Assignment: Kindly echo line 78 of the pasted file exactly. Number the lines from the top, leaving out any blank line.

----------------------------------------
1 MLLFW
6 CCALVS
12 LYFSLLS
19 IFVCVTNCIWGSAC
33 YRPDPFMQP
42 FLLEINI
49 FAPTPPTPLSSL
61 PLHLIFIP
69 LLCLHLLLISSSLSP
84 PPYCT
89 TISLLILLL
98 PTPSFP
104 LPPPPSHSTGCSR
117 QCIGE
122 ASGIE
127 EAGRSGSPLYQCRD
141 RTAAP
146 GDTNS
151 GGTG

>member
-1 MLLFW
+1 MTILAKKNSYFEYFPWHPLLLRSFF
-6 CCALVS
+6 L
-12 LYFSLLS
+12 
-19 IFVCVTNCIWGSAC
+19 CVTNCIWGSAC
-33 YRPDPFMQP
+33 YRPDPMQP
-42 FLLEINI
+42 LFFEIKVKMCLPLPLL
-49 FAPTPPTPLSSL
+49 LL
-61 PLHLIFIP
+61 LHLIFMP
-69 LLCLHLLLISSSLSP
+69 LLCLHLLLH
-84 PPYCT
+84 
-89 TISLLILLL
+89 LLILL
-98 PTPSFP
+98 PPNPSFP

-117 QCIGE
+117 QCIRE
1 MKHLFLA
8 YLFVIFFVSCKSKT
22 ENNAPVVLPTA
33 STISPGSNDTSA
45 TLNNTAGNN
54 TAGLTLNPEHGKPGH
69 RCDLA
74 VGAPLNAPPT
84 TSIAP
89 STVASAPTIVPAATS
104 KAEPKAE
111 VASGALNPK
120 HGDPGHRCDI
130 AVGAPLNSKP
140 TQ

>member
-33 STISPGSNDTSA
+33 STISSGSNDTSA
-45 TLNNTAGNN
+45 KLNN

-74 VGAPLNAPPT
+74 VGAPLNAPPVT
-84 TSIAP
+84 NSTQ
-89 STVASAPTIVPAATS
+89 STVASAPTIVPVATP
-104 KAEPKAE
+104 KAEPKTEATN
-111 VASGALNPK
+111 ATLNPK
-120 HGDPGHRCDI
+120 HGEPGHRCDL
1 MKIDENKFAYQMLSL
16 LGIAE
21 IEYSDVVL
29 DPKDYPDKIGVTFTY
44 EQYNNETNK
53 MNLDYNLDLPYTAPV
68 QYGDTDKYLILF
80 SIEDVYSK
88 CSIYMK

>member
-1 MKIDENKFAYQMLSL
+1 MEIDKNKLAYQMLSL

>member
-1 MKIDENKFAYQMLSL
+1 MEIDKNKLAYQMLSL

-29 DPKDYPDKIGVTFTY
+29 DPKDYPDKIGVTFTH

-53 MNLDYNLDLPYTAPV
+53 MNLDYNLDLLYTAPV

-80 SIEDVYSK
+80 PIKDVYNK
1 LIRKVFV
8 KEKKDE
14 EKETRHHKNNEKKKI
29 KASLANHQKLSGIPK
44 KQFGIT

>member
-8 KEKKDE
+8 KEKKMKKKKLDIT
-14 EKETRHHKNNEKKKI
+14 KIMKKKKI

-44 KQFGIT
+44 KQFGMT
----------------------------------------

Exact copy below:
+120 HGEPGHRCDL